Outside of the mangosteen's native range, the fruit is considered exotic. There are some large plantings in Lancetilla, Honduras as a result of an early introduction by the United Fruit Company. There are also plantings of various sizes in other Latin American countries including Brazil, Costa Rica, Panama and at the experimental stations in the tropical parts of Central and South America. There is an excellent reference to the movement of the mangosteen (see References below) written in 1915 by Wilson Popenoe, a protege of David Fairchild. It provides an early framework of the distribution attempts made. At the time of the article, Popenoe was Director of Agricultural Experiments at United Brands.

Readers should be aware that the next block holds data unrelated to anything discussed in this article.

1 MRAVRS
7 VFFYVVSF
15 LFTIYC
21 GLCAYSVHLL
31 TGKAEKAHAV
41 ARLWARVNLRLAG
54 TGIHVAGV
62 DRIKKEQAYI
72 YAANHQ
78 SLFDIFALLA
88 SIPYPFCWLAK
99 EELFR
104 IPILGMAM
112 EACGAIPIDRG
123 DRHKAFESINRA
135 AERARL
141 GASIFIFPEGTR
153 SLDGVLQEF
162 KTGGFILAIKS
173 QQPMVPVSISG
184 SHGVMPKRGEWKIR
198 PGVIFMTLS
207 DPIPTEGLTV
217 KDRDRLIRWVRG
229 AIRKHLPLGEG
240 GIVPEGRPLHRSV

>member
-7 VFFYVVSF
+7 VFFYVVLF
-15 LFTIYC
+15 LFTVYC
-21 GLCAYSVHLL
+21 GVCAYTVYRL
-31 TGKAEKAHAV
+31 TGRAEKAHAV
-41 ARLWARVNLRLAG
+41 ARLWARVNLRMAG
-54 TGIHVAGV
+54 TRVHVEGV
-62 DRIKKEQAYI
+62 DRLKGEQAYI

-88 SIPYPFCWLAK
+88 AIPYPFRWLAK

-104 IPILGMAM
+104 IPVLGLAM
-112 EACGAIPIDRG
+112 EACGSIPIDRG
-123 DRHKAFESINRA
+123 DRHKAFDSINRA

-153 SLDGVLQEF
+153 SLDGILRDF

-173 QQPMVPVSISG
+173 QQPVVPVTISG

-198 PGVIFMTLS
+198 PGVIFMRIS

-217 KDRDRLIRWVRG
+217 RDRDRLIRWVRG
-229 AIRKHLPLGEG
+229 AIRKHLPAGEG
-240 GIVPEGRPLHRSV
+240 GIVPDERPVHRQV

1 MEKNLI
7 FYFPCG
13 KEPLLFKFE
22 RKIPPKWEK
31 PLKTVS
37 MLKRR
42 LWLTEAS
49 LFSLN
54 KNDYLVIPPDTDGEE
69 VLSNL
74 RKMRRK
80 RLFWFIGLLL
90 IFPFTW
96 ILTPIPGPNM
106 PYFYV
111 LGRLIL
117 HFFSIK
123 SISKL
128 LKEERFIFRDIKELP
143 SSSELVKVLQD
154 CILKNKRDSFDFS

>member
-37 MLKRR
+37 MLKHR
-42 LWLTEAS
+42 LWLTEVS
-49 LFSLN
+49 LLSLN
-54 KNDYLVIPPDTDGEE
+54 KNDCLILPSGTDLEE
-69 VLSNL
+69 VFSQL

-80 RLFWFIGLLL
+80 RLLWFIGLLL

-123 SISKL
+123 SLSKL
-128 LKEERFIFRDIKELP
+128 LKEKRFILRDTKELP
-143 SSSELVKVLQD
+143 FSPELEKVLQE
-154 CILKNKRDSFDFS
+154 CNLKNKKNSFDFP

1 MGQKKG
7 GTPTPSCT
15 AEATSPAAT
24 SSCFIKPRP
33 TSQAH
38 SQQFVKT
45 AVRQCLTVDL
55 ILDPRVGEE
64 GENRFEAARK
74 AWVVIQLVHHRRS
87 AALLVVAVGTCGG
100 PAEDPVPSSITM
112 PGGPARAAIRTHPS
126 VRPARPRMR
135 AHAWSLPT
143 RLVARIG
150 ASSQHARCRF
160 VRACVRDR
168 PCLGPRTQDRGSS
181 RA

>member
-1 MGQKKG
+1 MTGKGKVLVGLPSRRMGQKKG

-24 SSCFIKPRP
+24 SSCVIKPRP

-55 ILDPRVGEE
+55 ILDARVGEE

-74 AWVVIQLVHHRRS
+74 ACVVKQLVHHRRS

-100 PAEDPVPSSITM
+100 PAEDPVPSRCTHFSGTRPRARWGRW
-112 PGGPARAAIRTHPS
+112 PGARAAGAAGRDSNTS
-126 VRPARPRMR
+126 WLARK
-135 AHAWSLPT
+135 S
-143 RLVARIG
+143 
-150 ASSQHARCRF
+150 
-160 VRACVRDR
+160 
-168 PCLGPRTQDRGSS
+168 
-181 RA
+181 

The difficulty in obtaining plant material and satisfying stringent tropical cultural requirements is just the beginning of trying to introduce a new fruit such as the mangosteen. One must also have the financial resources and patience to be able to endure the very long term growth period to first fruiting and then the additional years to commercial quantities. Commercial levels of production take a minimum of ten to fifteen years. And then of course there is the critical issue of complying with agricultural shipping restrictions at your location if you are to export. All of these factors conspire to force even greater constraints on availability of the mangosteen. The intent of this site is to inform consumers outside of the mangosteen's native range of the extraordinary qualities of this fruit as availability gradually improves in the years to come.